Some Thoughts

V.W. Norman Amirault

Annapolis Royal Lodge No. 53

Masonry, in the final analysis, is a way of life, a theory of life, a philosophy of life. It manifests itself in our daily contacts with our fellow man. It is not what the tongue proclaims but what the heart contains. The true mason then is one who interprets the symbols in which Masonry is concealed through exemplification in his daily life.

There is an old tradition connected with Mount Moriah, the site of King Solomon's Temple, well deserving here. this site, says the legend, was formerly a ploughed field possessed in common by two brothers. One was married and had several children; the other was a bachelor. They lived together in perfect accord, cultivating the land they jointly inherited from their father. Harvest time arrived. The brothers gather in their sheaves, and proportioned them in two equal heaps, which they left in the field. During the night the unmarried brother said to himself, "my brother has a wife and children to support, is it then just that my portion of the harvest should equal his?" On that he arose and took down several of the sheaves, which he added to his brother's portion. This he did with as much secrecy and caution as if he had been committing a crime. The other brother awoke the same night, and said to his wife, "my brother lives alone, and without company, he has no one to assist him in his labour, or to recompense him for his fatigues, whilst God has given me a wife and children. It is not right that we should take from the field so many sheaves as he, since we have already more domestic felicity than he enjoys. Let us therefor without his knowledge add to his share a certain number of sheaves." This was done, but in the morning the two brothers were surprised to find the two heaps quite equal. In the night they each carried sheaves from the one heap to the other; but as each bore a like number of sheaves to the other's store, they still remained quite equal, and so it went on for several nights.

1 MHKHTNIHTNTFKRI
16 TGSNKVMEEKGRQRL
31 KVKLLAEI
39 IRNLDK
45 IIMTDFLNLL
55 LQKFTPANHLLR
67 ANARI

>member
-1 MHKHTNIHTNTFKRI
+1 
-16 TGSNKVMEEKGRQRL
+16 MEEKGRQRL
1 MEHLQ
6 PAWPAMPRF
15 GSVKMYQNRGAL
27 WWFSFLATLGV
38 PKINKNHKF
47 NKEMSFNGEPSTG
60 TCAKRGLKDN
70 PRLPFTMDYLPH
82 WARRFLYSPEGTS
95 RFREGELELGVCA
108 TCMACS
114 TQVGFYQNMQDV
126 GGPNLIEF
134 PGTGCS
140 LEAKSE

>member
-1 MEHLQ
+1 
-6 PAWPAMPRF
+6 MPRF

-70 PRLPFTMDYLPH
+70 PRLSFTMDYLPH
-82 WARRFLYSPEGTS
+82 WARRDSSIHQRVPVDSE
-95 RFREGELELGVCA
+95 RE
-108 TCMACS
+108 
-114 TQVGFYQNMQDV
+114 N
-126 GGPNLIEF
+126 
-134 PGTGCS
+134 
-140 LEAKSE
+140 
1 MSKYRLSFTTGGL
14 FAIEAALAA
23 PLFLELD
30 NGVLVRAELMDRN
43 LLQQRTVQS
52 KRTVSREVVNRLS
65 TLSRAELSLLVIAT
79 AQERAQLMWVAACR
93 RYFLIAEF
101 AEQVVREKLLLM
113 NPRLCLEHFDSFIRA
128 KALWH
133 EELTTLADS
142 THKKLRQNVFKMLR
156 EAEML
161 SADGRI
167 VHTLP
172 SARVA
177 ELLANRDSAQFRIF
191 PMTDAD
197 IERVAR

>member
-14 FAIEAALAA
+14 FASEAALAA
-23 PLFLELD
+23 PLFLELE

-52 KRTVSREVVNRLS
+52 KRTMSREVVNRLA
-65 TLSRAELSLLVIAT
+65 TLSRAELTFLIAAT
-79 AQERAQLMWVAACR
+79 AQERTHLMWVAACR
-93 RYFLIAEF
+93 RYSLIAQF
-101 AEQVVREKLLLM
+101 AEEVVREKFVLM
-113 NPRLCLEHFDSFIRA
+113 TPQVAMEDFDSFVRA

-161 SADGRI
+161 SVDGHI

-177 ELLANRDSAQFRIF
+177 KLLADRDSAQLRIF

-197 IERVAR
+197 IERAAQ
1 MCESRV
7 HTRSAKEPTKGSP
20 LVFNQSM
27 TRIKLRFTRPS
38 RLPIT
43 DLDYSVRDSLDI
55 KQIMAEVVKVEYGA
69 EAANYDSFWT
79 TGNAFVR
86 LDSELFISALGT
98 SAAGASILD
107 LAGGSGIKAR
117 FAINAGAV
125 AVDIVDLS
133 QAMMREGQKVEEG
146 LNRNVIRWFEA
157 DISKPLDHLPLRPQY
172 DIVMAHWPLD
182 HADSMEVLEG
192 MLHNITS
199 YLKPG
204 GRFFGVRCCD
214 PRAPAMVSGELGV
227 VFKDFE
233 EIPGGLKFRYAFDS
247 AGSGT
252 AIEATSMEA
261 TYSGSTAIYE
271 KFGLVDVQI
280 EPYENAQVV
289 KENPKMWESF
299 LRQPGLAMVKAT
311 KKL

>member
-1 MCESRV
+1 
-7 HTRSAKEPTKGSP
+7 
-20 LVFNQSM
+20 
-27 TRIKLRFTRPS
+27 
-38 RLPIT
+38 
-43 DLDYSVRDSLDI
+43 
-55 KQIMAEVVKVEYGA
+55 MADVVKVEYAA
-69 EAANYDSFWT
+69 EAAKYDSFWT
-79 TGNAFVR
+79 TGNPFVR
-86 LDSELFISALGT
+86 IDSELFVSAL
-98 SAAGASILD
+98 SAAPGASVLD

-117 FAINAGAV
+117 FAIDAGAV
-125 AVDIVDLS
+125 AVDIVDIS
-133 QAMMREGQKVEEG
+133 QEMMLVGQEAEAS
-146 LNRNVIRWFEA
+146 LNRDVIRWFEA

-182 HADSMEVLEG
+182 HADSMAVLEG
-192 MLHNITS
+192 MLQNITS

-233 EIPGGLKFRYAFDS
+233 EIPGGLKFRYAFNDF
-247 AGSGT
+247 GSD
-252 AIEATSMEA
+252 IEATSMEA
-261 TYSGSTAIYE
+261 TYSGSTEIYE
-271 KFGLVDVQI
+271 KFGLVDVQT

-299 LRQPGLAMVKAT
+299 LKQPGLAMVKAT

Astonished at this, they determined to watch and see how this miracle worked, but at last they met face to face each bearing the sheaves destined for the other, and all was clear. They threw themselves into each other's arms, both thanking God for so good a brother. Hence Mount Moriah has been consecrated to Brotherly Love and was a fitting site whereon to build a place of worship to the Lord.

This we believe is the true meaning of Masonry. In the Entered Apprentice lecture one hears the beautiful words of the lecture descriptive of the three principal rungs of Jacob's ladder: "the greatest of these being charity; for faith may be lost in sight, hope ends in fruition, but charity extends beyond the grave into the boundless realms of eternity." Putting a quarter into a beggar's hand will hardly extend beyond the grave into the boundless realms of eternity.

If the charity of Freemasonry meant only the giving of alms it would long ago have given place to a hundred institutions better able to provide relief. The charity taught in Lodge is charity of thought, charity of the self giving. The visit to the sick is true Masonic Charity. The brotherly hand laid upon a bowed shoulder in comfort and to give courage is Masonic charity. The word of council to the fatherless, the tear dropped in sympathy with the widowed, the joyous letter of congratulations to a fortunate brother, all are Masonic charity and these indeed extend beyond the grave.

Paper donated to the Board of Masonic Education, Grand Lodge of Nova Scotia, February 10, 1990.